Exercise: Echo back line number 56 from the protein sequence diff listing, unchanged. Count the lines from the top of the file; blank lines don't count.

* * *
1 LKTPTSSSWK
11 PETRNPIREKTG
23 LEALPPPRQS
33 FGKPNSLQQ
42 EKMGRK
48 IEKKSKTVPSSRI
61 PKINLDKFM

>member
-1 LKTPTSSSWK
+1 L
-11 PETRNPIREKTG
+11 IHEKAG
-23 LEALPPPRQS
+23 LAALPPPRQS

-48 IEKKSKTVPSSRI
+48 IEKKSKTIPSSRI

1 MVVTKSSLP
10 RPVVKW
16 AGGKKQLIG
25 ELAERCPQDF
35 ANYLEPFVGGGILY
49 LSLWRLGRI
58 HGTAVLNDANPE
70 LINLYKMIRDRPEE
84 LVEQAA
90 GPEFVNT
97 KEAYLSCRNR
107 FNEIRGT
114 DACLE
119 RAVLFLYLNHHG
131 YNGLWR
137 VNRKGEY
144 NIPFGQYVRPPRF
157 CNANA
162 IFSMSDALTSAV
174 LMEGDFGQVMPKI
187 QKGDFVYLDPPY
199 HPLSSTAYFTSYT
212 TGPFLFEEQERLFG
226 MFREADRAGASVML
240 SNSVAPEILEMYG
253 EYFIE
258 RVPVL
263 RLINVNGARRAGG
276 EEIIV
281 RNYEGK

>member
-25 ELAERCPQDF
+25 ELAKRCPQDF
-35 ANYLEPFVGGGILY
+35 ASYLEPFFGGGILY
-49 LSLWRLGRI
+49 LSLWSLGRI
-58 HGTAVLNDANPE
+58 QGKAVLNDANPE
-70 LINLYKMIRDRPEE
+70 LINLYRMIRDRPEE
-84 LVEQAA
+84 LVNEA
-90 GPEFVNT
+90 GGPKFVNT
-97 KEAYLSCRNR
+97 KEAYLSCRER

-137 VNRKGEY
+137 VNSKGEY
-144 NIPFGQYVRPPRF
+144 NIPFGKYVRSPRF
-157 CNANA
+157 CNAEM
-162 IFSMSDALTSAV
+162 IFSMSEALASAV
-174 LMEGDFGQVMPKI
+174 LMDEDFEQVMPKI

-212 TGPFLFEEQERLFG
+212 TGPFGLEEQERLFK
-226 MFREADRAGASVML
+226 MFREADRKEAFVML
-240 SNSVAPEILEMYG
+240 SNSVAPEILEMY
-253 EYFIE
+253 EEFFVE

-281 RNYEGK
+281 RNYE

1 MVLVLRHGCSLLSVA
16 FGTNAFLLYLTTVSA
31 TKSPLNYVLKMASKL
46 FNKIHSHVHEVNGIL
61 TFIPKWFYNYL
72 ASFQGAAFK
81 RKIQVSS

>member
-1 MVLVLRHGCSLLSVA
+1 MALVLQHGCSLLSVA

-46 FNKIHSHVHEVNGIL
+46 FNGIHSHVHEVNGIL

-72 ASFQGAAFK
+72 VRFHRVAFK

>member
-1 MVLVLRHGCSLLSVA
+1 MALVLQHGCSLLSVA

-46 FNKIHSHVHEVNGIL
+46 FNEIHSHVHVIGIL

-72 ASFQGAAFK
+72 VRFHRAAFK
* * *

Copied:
-70 LINLYKMIRDRPEE